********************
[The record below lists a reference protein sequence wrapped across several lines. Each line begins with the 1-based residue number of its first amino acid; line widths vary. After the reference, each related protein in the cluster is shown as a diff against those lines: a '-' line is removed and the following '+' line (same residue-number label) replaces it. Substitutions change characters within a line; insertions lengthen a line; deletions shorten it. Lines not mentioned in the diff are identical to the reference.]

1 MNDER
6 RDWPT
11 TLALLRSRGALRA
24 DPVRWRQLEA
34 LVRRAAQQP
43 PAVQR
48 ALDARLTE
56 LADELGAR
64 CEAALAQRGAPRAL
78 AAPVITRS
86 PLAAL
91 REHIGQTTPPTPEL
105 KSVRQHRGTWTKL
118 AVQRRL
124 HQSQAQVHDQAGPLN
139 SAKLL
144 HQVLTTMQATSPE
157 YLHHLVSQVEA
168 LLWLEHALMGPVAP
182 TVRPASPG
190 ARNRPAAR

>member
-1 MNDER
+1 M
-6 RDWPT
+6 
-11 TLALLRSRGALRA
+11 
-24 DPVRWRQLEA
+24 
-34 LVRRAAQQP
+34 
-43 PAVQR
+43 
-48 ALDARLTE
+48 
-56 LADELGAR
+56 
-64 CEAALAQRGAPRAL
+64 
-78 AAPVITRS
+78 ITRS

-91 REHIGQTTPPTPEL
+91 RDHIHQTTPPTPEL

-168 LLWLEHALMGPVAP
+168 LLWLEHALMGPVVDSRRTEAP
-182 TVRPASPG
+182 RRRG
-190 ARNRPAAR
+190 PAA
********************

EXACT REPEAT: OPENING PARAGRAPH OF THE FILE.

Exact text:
[The record below lists a reference protein sequence wrapped across several lines. Each line begins with the 1-based residue number of its first amino acid; line widths vary. After the reference, each related protein in the cluster is shown as a diff against those lines: a '-' line is removed and the following '+' line (same residue-number label) replaces it. Substitutions change characters within a line; insertions lengthen a line; deletions shorten it. Lines not mentioned in the diff are identical to the reference.]